[JPL] Responce to Eric Hines re: Consider the Ironies

Bob Rogers rwsfin at hotmail.com
Thu Oct 5 05:26:26 EDT 2006


Apparently your experience of young musicians is radically different from 
mine.  Or maybe you're talking about some students in high school jazz 
programs.  The students I was referring to in my post are those who would be 
in close proximity to anyone attending the IAJE, e.g., students at Berklee, 
NEC, Julliard, Rutgers, William Paterson, the Manhattan School, the New 
School, NYU, and so on.  These jazz students could hardly be called dupes of 
some nefarious education establishment or cadre of manipulative adults.  So 
I'll assume you are thinking about some other group of students you've 
encountered.  Otherwise I would find your assertions about jazz students 
more than a little patronizing.

Through two of my children, I have been a fairly close observer of various 
music education programs over the past 20 years or more.  I've had kids 
practicing in my living room for as long as I can remember.  I didn't put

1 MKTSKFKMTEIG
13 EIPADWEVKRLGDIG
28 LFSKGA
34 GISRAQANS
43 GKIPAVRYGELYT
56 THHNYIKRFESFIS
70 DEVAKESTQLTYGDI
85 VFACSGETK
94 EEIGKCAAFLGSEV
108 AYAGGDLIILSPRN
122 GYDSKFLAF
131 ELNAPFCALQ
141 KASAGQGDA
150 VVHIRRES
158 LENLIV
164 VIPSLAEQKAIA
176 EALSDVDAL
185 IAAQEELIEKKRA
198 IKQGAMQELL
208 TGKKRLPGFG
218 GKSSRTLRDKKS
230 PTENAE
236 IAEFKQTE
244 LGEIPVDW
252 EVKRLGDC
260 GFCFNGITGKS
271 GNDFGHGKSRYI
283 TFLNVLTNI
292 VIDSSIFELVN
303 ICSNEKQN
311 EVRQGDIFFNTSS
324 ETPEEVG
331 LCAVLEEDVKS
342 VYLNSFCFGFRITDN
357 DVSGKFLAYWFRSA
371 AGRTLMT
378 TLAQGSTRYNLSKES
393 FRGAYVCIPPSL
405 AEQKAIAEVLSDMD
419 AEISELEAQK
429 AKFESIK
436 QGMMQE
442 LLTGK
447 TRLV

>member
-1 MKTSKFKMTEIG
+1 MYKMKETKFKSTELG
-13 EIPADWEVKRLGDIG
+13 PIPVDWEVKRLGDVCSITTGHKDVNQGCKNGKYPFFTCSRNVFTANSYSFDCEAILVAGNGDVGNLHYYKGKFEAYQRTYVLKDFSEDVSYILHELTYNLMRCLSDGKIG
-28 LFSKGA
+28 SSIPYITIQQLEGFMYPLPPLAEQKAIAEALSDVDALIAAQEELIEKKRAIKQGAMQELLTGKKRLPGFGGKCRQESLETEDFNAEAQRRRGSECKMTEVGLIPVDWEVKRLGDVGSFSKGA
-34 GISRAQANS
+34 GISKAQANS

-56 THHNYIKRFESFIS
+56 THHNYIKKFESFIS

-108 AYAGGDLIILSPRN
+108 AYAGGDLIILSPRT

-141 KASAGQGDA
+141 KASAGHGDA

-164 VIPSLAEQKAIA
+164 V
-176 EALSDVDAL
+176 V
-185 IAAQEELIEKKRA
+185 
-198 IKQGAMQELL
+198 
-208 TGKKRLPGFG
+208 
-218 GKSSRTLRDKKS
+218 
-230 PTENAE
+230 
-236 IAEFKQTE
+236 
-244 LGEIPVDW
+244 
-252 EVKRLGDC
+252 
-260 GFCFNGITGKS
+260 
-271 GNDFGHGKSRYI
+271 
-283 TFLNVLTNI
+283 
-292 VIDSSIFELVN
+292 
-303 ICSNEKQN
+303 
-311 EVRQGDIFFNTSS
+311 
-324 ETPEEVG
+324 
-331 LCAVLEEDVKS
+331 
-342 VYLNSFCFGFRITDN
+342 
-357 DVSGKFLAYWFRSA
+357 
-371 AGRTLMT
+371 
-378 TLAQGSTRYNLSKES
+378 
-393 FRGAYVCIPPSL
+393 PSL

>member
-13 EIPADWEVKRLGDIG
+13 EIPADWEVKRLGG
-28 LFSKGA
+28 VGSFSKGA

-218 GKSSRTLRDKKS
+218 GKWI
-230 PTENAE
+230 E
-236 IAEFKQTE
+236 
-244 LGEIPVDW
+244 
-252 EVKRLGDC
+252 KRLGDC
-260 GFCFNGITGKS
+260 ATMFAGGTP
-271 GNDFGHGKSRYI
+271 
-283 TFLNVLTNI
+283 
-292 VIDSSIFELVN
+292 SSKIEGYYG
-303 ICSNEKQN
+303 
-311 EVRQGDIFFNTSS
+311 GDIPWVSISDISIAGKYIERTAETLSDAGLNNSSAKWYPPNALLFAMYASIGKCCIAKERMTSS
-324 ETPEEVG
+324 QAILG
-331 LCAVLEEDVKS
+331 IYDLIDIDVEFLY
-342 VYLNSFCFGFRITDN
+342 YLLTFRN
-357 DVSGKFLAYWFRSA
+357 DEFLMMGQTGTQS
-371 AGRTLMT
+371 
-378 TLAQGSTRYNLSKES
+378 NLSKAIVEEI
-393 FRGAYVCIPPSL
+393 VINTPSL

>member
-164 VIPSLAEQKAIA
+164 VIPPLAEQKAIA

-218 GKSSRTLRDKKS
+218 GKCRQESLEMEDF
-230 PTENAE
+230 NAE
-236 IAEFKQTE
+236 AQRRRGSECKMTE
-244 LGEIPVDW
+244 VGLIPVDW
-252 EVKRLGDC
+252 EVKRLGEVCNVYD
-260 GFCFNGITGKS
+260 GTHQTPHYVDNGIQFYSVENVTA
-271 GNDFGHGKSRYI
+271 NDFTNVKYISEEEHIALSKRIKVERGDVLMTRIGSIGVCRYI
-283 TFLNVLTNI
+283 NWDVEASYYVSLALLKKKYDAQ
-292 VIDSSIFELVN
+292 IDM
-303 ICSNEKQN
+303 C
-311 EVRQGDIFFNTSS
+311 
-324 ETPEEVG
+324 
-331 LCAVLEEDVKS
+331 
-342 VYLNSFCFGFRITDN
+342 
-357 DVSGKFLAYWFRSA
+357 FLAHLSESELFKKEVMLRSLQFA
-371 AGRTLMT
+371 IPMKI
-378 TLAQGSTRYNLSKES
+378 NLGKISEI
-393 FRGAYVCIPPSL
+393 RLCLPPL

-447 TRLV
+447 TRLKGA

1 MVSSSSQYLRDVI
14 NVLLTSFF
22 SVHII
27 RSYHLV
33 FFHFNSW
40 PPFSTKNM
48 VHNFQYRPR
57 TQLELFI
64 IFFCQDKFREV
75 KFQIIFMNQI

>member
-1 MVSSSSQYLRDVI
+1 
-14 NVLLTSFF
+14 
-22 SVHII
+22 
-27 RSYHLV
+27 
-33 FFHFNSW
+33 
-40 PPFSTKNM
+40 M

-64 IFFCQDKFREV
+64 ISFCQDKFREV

them up to that and neither did their teachers.  I've always been very 
careful not to push music of any kind at my kids.

One of my sons graduated from East Carolina University with a degree in jazz 
performance (tenor) a few years ago.  When he said that's what he wanted to 
study, I was quite surprised.  It wasn't anyone's idea but his.  He's 30 now 
and he seems genuinely happy to be a working musician. I just want him to be 
happy is whatever he does.  (Although I'm very happy he's not a lawyer, a 
Republican or a stockbroker).

My youngest son is a trumpet student at The New School.  When he was about 
12 he told me he had decided what he wanted to do with his life.  "I want to 
be a jazz trumpet player.  Nothing else seems worth doing."  All I could say 
was, "If you really feel that way, let me know what I can do to help."  He's 
been very focused on that path ever since.  I know several 19 and 20-year 
olds whose understanding of jazz exceeds that of any three disc jockeys or 
station managers I've ever met.